El Supremo started out as a one man band for Chad Heille, drummer of the iconic Fargo stoner rock band Egypt. Once the project started rolling it started to snowball. With the addition of Egypt guitarist Neal Stein, Cam Dewald of Gorgatron and Chris Gould on keys their latest album “Clarity through distortion” is a psychedelic force to be reckoned with.
HPR: The first El Supremo demo was recorded in 2008, how did El Supremo come to be?
Chad Heille: It was really out of a lack of like minded people to jam with. I thought I would just do it myself. That simple, really.
HPR: Tell us the origin story of El Supremo..
Chad: Must have been early 2001 or 2002 when I started writing the material for the demo. I bought a drum kit and some recording gear and put it on the back burner. Egypt got up and running and felt pretty good at the time and I knew I could always find time for El Supremo when I had some downtime. It's funny, it started as my own thing, but now with all these good musicians getting involved it really is better than ever. Really stoked.
HPR: What's it like shifting from having a front man to going full on instrumental?
Neal Stein: I think it makes us look at songwriting and composition differently. Instead of verses and choruses, we're working with themes and motifs and developing them. Even with vocals we had long instrumental sections, so it feels natural to just jam on an idea and to leave space for some improvisation.
HPR: What's your songwriting process? Is Chad still the primary songwriter or has it expanded as a collective effort?
Neal: For this new record, Chad and I worked out the songs together. One of us would have a riff or an idea and we'd just jam on it and try stuff with different dynamics, key changes, effects, etc. A lot of the initial writing was real spontaneous and over time we refined things into what ended up on the record. Sometimes accidents would happen and it would end up being cool and we'd just go with it.
When we got Chris Gould to come in and contribute keys to the record, we gave him some real vague direction as to what we were looking for and he was somehow able to translate that into something musical. That dude is a hell of a musician. Now that we have Cameron Dewald on bass filling out the lineup I'm hoping to keep writing and make it even more collaborative on the next batch of songs.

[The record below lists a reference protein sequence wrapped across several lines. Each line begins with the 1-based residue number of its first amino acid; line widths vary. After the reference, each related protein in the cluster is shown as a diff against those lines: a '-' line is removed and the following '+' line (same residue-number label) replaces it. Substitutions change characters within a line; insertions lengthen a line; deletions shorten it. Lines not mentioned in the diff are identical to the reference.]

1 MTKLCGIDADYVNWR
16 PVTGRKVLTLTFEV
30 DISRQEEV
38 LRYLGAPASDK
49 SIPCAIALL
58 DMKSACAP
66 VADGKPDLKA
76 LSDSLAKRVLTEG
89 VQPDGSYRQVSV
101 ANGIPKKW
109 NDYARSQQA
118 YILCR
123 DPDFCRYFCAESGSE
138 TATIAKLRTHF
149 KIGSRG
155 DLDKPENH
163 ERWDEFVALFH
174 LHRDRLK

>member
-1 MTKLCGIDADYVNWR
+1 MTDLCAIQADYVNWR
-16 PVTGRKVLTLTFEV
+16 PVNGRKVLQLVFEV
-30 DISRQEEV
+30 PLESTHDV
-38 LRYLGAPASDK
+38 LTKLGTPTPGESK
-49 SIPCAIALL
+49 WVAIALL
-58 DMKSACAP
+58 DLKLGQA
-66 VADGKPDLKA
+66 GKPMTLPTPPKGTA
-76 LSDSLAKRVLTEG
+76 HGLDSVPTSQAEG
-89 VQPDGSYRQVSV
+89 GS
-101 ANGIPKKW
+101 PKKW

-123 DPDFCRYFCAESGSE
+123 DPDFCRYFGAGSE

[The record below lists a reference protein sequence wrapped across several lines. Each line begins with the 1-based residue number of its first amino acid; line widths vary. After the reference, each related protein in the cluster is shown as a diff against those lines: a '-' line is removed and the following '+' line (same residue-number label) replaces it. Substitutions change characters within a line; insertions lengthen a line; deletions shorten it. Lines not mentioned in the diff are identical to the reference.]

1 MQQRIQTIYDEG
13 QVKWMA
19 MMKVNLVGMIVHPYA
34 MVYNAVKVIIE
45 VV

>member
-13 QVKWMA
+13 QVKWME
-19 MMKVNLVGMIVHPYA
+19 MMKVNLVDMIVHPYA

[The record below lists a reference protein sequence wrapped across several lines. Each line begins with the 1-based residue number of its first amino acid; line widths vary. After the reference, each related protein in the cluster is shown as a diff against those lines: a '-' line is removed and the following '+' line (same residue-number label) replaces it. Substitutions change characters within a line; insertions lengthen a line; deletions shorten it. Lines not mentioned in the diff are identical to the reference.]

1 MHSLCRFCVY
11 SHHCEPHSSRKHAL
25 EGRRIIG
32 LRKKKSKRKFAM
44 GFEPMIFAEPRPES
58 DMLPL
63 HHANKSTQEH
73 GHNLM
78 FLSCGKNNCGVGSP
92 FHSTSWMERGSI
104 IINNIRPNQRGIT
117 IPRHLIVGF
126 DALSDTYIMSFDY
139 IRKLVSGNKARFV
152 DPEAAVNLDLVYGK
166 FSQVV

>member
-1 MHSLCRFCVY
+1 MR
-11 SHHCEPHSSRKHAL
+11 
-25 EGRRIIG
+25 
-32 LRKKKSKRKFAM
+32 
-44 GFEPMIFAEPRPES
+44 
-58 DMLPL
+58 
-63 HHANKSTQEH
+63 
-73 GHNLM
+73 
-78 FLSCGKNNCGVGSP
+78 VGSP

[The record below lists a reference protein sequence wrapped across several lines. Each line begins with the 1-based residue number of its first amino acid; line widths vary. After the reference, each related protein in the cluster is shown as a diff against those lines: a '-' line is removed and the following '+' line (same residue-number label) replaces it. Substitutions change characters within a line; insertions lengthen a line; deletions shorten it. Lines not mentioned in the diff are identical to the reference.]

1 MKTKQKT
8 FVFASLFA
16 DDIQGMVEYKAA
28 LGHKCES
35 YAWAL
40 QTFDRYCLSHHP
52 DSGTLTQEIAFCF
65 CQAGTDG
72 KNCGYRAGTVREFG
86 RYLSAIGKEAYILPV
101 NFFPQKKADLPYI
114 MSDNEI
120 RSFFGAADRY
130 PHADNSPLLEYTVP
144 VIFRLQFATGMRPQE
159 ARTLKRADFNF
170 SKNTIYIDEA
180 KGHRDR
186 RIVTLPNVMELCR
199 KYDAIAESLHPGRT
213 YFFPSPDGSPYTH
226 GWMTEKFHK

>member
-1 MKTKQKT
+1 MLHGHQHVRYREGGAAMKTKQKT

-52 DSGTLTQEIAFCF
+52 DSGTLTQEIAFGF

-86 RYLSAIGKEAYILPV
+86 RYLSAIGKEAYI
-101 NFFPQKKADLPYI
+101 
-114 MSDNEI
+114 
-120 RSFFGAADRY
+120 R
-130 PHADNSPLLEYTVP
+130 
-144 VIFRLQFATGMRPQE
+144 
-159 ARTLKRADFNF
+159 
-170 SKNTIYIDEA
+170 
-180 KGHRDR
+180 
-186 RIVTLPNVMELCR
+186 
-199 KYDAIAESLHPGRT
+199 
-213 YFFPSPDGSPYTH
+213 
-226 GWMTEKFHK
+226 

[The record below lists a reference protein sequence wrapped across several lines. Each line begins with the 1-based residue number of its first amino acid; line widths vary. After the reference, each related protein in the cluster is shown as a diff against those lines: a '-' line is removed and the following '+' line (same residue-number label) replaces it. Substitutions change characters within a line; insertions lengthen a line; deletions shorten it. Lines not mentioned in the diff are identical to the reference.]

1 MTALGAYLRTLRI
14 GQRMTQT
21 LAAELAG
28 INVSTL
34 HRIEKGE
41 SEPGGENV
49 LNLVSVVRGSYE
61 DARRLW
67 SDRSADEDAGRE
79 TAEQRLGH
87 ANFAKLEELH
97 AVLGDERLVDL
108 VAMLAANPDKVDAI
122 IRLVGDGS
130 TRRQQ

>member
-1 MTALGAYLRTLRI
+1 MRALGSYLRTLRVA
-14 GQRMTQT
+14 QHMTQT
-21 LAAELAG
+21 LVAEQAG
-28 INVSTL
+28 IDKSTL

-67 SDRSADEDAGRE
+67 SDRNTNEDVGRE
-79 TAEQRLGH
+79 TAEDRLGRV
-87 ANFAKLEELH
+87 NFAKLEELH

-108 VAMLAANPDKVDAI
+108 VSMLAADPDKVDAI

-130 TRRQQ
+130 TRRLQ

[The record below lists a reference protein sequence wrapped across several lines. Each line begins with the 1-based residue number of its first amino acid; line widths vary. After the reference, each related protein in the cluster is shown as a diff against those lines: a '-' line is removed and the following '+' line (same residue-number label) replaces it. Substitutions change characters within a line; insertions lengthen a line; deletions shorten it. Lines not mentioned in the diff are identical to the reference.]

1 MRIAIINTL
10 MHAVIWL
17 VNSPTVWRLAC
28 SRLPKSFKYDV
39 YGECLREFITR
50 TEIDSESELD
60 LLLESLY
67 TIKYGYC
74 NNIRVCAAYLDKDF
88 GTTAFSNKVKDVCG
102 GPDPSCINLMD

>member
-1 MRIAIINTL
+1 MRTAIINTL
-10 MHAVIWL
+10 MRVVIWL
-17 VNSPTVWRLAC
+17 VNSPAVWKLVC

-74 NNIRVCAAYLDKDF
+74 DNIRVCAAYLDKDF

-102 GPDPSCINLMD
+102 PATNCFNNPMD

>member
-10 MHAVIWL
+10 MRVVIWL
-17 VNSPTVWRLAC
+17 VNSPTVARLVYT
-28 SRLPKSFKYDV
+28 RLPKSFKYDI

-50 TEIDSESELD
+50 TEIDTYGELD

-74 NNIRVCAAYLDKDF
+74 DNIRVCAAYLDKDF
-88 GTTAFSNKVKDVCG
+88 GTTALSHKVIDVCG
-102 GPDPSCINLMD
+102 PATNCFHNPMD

HPR: Who or what was the main influence in starting a one man project?
Chad: Sometimes you just need to agonize over it and do it yourself to realise how goddammed magical the collaborative process really is.
HPR: What kind of recording equipment did you use? Are you analog or digital guys?
Neal: The recording and mixing was digital. I love the idea of using tape and a cool console, but I don't have a good tape machine or a cool console. Using a computer allowed us to track at the studio and take it home to listen to takes and work on the mix. As far as the actual recording techniques used, it was fairly old school with room mics on the drums and using tube amps and stuff.
HPR: Neal joined forces with Egypt in 2011, and the initial El Supremo project started in 2008--How did you two connect?
Neal: I met Chad sometime in the early 2000s, before Egypt existed. We were friends and shared similar tastes in music and we jammed a couple times, but nothing serious.
HPR: Can you tell us a bit about the album art?
Neal: Chad started putting stuff together with some help from Anna Hinsverk. We came up with some more ideas and threw it to our man Matt Howl out in Portland. He was able to run with it and flesh it out and really made the whole thing come together.
HPR: What happens after your gig at the Aquarium? Are you hitting the road, any summer tours?
Neal: We're looking forward to playing as much as we can, but we're just getting going with this thing, so we don't know what the future holds yet.
IF YOU GO:
El Supremo at the Aquarium
Monday, June 17, 8 p.m.
The Aquarium, 226 N Broadway, Fargo
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